So you've purchased your little furry friend a treat with amazing health benefits, what now? Help! I've got a bag of seed and don't know where to start!

Choosing your grow medium:

You're going to want to make sure you've picked out what kind of soil you want to use, as well as a container to grow in. You can use any potting soil mix you are comfortable with, or alternative grow mediums are suitable as well! You might find that you like using compressed coco coir pellets, or perhaps a hydroponic medium

Choosing your container:

For your container, you can use something you've got around the house, maybe an old gardening tray or container. Or you could upgrade to our self watering planters! They are a great size for pet grass, and make watering easy if you're away for long periods of time or just forgetful! You can grow in a smaller container - or a larger container, just make sure to adjust the seed usage each time! 

QUICK TIP: No idea what to grow in? Do you have an old tupperware container lying around? Use it! You can even poke some holes in the bottom and use an old tupperware lid as a drip tray!

   

QUICK TIP: To know how much seed you will need, sprinkle the seed into the container while dry - you want the seeds to be just touching, but not over lapping! Then pour that seed straight into your water to begin their soak!

 

The Soak:

You can soak these seeds in a jar, glass, bowl - whatever is handy! This allows the seed to hydrate and begin the germination process. It's important not to forget about them during this step. Too much water can be a bad thing! We recommend a soak between 4-10 hours. The seed will swell up and once you notice it's plumped up, it's time to plant!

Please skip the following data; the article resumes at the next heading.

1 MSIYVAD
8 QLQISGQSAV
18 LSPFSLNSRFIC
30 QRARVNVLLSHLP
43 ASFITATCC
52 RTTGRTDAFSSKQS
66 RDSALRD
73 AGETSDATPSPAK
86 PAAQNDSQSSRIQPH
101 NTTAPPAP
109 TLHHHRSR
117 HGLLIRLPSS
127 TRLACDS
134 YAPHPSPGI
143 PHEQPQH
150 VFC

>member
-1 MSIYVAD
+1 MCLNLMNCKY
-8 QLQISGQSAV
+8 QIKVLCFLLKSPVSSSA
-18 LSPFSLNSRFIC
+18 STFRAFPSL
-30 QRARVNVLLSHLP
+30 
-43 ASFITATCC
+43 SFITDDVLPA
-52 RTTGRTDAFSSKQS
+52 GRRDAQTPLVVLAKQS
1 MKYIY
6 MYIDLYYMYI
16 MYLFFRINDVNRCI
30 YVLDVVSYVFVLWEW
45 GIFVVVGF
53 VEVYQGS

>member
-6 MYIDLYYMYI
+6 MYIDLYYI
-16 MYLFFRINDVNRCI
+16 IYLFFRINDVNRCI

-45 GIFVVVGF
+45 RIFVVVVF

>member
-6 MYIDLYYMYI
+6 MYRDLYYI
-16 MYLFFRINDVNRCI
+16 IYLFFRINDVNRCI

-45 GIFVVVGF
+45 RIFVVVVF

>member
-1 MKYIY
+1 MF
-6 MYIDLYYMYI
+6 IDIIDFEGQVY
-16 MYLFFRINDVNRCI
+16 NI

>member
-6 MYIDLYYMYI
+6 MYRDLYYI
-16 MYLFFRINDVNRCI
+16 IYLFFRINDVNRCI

Quick Tip: Always soak and water your wheatgrass with COLD water. Tepid or warm water exacerbates root and mold problems, where cold water can provide some remediation.

Preparing your medium and tray:

Make sure you've adequately moistened the medium you've chosen to use. Your soil, coir, or mats should be moist, but not soaking. Make sure to even  out your grow medium so you can grow nice and evenly. No need to press the soil down tightly, just lightly, we want to leave room for those roots to grow! 

Sowing your seeds:

Be sure to drain the water from your container well, pour out those freshly woken up seeds and spread them out evenly over the surface of your grow medium. Be gentle, but have fun with it! Nothing beats the sweet smell of freshly soaked wheat grass, it's like bread baking in the oven!

You'll want to add some kind of cover for your seeds. You can use another growing tray to create a blackout period for your seeds, this stimulates growth. The seeds only need to be covered for about two days before they can be placed in sunlight - be sure to remove the tray from time to time to allow some airflow. 

QUICK TIP: Take a damp paper towel and cover your seeds gently. The moisture will help keep the seeds watered and create a small amount of pressure so the seeds will root downwards. Each day you can pull up a corner, if your wheat berries are sticking to the towel, they haven't rooted deep enough, if you lift away the towel and no seeds stick to it, it's time to take it off!

 

Watering: